Monday, January 31, 2011

The Great Chicken Experiment

Jumping at several small opportunities may get us there more quickly than waiting for one big one to come along. ~Hugh Allen
Opportunity is often difficult to recognize; we usually expect it to beckon us with beepers and billboards.  ~William Arthur Ward

When I think about writing in this blog, I believe I am required to illustrate the post as I have in the past, but can't think of a piece of art I haven't shown before, so I don't write.  It occurred to me tonight that such "shoulds" and "haftas" have always dogged my life; I can be governed by rigid thinking patterns.  Who writes the rules for me anyway?  Moi.
I remember a story about a dog we had named Ginger.  My husband and I bought 5 acres of dirt in western Oklahoma, with  great expectations of it being a nice little farm. I never worked so hard in my whole life with so little results .  We planted a huge garden but it was wrecked by drought and a grasshopper plague; the only thing that survived was okra.  We ate it stewed, fried and pickled.  I hate okra.
We also launched the Great Chicken Experiment.  We decided we were going to raise chickens to butcher and sell.  Actually my husband decided, and I go "oh, OK."  So we had a garage full of baby chicks, which immediately fell prey to raccoons.  Raccoons may look cute but they can be mean when you try to take away their dinner. We put the half-grown hens in the chicken house with a sturdy fence to keep the varmints out and kept the light going all night, but we were still were mysteriously losing chickens, until I discovered owls were flying over the fence into the coop for a midnight snack. I sat up one night with a shotgun scaring the birds off.  The next day we had to modify the pen.  We finally did manage raise some chicks to pullet size and sold some, and ate some, but we didn't come close to breaking even; I hated the chicken business--specially the butchering part.  Chicken don't like to turn loose of their feathers.
Ginger was a wired-haired terrier--a wonderful dog.  That little farm was her personal responsibility and she watched out for the kids, the cats and Ahab the goat. When the goat got into stuff he shouldn't or started pulling clothes off the line, Ginger would alert me with her barking.  Ahab couldn't get away with anything. 
We started letting the surviving chickens out to scratch and at first they didn't know they were free and stayed huddled in the pen.  But when a hen started to venture out, Ginger chased her back in, then another would leave the pen, or two or three, only to be pushed back in by the dog.  Ginger spent a whole day herding chickens until she wore herself out and had to be satisfied with lying on a rise watching over the hens outside the pen.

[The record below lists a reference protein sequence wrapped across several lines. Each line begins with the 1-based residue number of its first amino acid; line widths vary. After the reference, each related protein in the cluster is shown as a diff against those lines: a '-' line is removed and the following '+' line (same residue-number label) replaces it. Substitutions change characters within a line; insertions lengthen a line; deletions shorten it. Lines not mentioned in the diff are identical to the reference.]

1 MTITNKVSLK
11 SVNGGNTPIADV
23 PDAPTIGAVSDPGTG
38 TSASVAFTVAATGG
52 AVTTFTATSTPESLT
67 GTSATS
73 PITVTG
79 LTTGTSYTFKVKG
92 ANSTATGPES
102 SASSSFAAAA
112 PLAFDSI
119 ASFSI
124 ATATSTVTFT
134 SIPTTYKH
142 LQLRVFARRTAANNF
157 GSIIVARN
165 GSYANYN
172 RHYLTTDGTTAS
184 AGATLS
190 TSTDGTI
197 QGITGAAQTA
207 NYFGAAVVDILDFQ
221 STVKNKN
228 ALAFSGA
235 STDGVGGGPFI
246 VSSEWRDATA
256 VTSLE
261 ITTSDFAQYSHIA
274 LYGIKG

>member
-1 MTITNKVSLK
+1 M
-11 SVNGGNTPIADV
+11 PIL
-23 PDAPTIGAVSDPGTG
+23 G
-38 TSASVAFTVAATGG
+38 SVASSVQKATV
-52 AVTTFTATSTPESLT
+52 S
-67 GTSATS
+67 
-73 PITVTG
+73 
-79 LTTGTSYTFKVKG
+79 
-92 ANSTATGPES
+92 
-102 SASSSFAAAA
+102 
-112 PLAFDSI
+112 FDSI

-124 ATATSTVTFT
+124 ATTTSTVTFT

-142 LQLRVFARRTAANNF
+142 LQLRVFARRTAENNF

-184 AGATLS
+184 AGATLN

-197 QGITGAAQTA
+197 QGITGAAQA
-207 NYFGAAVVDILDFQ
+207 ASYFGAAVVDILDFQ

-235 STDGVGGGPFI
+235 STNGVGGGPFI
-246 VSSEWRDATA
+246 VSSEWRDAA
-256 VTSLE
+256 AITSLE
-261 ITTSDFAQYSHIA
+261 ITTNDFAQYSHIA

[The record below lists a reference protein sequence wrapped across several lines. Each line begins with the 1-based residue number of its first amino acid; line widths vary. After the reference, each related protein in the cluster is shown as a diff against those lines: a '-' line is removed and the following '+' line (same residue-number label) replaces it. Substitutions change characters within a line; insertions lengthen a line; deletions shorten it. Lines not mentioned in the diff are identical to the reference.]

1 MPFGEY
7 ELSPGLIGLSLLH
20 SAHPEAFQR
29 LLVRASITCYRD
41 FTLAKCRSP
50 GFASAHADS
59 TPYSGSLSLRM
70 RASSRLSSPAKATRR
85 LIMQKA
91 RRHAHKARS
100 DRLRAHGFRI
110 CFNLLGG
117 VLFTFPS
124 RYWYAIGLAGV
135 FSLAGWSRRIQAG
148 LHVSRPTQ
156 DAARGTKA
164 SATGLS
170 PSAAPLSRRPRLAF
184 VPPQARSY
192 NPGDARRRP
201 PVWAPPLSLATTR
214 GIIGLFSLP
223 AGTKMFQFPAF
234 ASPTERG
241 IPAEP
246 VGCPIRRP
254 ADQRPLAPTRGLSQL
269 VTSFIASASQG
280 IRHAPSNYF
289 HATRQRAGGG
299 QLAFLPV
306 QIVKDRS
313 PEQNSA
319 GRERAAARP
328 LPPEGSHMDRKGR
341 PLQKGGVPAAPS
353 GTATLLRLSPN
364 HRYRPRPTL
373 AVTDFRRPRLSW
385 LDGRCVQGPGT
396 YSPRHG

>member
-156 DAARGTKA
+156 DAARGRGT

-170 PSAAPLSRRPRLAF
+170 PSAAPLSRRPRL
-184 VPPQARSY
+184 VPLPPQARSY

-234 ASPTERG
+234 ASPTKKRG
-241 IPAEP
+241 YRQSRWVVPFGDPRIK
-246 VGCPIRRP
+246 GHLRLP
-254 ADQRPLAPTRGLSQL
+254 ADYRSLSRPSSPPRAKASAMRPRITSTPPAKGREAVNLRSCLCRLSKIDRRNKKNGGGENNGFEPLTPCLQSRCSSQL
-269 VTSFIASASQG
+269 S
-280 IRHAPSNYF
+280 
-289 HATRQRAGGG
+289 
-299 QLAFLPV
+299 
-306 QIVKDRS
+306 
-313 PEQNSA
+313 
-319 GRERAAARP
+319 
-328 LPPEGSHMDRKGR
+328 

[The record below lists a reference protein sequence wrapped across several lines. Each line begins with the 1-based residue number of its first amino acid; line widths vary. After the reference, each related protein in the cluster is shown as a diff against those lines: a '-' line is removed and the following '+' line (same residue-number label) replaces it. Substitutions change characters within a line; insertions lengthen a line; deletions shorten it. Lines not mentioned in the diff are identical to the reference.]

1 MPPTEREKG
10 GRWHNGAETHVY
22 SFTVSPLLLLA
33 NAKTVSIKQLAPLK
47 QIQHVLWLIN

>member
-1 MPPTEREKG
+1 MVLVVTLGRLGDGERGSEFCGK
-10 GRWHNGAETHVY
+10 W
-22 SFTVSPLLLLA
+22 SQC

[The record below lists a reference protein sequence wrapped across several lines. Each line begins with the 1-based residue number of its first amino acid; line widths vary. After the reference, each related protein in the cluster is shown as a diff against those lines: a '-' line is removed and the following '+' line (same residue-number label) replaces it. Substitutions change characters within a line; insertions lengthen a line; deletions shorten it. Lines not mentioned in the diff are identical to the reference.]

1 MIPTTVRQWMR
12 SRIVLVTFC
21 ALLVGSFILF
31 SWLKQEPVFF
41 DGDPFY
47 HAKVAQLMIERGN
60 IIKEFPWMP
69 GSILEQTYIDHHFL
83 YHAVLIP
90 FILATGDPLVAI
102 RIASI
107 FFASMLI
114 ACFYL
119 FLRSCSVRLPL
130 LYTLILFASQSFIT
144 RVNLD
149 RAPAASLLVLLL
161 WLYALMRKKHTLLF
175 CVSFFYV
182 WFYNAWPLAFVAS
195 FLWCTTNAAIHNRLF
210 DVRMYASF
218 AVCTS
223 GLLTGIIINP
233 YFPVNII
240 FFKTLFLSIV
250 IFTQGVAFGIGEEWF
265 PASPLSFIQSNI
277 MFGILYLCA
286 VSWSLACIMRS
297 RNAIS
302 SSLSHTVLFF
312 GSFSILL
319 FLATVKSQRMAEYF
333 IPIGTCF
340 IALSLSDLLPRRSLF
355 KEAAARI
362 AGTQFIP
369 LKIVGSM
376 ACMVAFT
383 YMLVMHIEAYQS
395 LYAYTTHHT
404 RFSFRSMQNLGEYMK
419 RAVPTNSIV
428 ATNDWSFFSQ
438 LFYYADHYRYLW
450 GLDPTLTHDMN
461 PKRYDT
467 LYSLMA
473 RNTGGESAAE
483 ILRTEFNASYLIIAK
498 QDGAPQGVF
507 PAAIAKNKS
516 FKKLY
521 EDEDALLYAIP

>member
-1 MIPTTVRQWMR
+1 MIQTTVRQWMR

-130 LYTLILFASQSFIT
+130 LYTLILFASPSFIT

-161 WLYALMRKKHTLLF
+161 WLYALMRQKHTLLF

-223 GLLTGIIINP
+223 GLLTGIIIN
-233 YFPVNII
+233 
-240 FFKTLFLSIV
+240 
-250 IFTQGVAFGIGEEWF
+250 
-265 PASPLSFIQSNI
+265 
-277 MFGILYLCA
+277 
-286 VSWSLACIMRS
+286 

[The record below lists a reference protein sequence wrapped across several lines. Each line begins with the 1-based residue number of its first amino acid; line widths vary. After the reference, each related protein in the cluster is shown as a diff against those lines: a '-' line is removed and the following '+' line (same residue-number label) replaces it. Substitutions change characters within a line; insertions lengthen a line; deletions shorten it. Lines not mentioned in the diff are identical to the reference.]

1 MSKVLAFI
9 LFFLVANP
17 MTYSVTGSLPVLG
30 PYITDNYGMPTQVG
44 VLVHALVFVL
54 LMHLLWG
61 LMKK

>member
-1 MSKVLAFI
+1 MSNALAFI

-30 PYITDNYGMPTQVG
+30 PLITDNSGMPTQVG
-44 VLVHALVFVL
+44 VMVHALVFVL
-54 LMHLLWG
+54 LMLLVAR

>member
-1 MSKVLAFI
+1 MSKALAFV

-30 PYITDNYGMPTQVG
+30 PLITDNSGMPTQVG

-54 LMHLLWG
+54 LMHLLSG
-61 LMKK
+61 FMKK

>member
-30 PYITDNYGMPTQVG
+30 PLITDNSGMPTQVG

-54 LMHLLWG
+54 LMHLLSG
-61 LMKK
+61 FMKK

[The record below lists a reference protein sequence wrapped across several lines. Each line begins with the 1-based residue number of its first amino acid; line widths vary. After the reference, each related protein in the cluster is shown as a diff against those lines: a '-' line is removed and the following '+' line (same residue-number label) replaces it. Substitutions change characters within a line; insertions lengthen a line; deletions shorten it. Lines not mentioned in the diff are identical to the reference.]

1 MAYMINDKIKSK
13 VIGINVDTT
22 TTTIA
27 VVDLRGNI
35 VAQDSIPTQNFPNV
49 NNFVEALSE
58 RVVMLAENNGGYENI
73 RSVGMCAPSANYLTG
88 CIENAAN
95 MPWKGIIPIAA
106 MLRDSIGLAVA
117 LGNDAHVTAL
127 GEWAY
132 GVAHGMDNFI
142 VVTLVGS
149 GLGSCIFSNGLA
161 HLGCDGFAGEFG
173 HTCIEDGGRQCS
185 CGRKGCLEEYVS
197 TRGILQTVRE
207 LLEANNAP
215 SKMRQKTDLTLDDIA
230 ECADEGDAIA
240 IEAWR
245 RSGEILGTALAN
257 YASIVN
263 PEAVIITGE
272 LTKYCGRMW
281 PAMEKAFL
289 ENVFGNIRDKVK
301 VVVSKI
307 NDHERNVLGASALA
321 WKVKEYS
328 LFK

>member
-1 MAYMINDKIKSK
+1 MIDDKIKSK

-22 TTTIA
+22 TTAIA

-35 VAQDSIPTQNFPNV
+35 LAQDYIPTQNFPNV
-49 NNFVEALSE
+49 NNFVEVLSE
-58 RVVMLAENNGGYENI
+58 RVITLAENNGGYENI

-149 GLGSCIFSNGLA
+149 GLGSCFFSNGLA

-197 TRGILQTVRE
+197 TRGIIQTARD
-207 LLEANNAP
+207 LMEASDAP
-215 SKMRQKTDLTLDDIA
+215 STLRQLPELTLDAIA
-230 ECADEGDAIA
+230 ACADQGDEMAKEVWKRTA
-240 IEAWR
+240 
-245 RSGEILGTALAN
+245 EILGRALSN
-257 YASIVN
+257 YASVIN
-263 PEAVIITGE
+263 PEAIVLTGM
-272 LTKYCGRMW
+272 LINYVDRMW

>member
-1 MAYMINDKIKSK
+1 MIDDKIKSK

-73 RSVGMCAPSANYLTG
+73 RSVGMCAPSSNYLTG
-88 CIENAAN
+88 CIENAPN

I am trying to break free of old ideas--rules I have set down for myself in the past that don't have anything to do with reality--just rules. And sometimes I still feel very married and sometimes I let well-meaning people tell me what I "should" do.  I am free, and I am single and I can do what I want.  I know there are owls and raccoons out there. And wolves and sharks. (I have already encountered a few wolves but I came out unscathed and very much wiser. :o) I know I will make mistakes, but there is also freedom for me in the wide open spaces and opportunities if I am not too scared to try.

Writing this blog has been a way of sneaking out of the pen.  In fact, if you google me you will find me.  Not only this blog, but in my Face Book art page, and at Deviant Art.

I have gone dancing--I even danced with a cane before the surgery.  (Dance like nobody's watching...)  And bowling (maybe I should bowl like nobody's watching. :o) And I rode a snowmobile.  I not exactly ready to bungee jump, but I want to be alert to opportunities outside that chicken pen--chances to have fun, try new things and to be creative.  Maybe I'll try karaoke--the dog doesn't howl when I sing. :o)

I actually did find a drawing I haven't posted before.  I titled it Emily's House.  It is the Victoria home of Emily Carr, (1871-1945) a Canadian artist and writer who lived and worked in B. C.  She lived a non-traditional life for a woman of her time; she explored and recorded the world around her.  She made it out of the chicken pen.


  1. Wow Maxie! You have put it all together so well. I think I still have a couple of irrelevant 'rules' I have to break free of. I hope you're out of the pen totally...enjoy!

  2. What a well-crafted and thought-provokng post!

    Thanks, Maxie!


  3. You are a special person, Maxie -- an exquisite painter with the writing hand of a novelist. There is no life experience that you have not absorbed into your artist's soul and that you cannot recount in the most natural, completely unmannered style, be it in picture or words. What a treat your blog is!

  4. Thank you my friends. I am touched by your comments.